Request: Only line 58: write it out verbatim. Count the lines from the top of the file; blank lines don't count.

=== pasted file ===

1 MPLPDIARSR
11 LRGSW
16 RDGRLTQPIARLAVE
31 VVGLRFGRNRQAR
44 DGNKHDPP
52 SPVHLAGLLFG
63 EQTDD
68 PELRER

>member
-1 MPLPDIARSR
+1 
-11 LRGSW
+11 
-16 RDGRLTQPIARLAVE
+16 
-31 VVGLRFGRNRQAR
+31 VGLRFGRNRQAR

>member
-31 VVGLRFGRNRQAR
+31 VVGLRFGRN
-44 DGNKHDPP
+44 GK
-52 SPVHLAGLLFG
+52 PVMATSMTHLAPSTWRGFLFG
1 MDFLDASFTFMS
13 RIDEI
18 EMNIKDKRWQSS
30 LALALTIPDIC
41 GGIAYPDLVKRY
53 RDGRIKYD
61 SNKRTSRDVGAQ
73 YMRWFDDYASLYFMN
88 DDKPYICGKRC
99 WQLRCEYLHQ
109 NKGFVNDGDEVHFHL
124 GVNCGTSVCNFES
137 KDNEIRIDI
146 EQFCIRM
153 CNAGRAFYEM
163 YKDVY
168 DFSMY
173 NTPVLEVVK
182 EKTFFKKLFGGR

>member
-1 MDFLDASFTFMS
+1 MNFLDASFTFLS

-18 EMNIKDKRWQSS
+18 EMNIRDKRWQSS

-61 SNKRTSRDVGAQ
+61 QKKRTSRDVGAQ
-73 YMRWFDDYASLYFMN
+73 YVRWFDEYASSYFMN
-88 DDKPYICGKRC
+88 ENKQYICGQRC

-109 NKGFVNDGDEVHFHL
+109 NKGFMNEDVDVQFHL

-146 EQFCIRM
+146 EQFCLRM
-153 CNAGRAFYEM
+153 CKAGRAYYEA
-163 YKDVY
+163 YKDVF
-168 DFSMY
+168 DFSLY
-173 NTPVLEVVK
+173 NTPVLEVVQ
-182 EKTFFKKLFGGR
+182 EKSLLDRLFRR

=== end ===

+146 EQFCLRM